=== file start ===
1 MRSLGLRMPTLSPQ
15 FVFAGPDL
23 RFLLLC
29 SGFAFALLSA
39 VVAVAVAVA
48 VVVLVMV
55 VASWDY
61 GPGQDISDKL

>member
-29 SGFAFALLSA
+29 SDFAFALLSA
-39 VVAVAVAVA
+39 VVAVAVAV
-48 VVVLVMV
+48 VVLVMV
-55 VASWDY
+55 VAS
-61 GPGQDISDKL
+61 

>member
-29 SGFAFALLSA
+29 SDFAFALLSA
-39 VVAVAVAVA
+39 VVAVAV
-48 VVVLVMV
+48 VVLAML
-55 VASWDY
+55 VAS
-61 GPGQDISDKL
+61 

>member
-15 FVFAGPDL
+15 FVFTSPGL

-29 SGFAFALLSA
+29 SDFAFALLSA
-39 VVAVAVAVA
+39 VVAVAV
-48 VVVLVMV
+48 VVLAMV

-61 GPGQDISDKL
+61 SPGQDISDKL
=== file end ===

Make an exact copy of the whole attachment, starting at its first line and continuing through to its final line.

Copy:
1 MRSLGLRMPTLSPQ
15 FVFAGPDL
23 RFLLLC
29 SGFAFALLSA
39 VVAVAVAVA
48 VVVLVMV
55 VASWDY
61 GPGQDISDKL

>member
-29 SGFAFALLSA
+29 SDFAFALLSA
-39 VVAVAVAVA
+39 VVAVAVAV
-48 VVVLVMV
+48 VVLVMV
-55 VASWDY
+55 VAS
-61 GPGQDISDKL
+61 

>member
-29 SGFAFALLSA
+29 SDFAFALLSA
-39 VVAVAVAVA
+39 VVAVAV
-48 VVVLVMV
+48 VVLAML
-55 VASWDY
+55 VAS
-61 GPGQDISDKL
+61 

>member
-15 FVFAGPDL
+15 FVFTSPGL

-29 SGFAFALLSA
+29 SDFAFALLSA
-39 VVAVAVAVA
+39 VVAVAV
-48 VVVLVMV
+48 VVLAMV

-61 GPGQDISDKL
+61 SPGQDISDKL